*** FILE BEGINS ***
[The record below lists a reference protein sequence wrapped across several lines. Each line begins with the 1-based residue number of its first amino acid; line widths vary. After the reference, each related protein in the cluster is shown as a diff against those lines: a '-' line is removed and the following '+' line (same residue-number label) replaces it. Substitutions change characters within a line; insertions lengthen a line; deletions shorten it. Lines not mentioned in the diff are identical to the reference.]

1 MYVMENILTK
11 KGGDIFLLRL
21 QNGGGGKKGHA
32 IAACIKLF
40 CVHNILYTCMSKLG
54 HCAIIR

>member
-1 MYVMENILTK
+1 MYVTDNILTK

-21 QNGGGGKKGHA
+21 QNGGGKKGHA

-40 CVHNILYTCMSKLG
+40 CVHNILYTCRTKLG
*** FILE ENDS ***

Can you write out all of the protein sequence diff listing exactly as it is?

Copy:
[The record below lists a reference protein sequence wrapped across several lines. Each line begins with the 1-based residue number of its first amino acid; line widths vary. After the reference, each related protein in the cluster is shown as a diff against those lines: a '-' line is removed and the following '+' line (same residue-number label) replaces it. Substitutions change characters within a line; insertions lengthen a line; deletions shorten it. Lines not mentioned in the diff are identical to the reference.]

1 MYVMENILTK
11 KGGDIFLLRL
21 QNGGGGKKGHA
32 IAACIKLF
40 CVHNILYTCMSKLG
54 HCAIIR

>member
-1 MYVMENILTK
+1 MYVTDNILTK

-21 QNGGGGKKGHA
+21 QNGGGKKGHA

-40 CVHNILYTCMSKLG
+40 CVHNILYTCRTKLG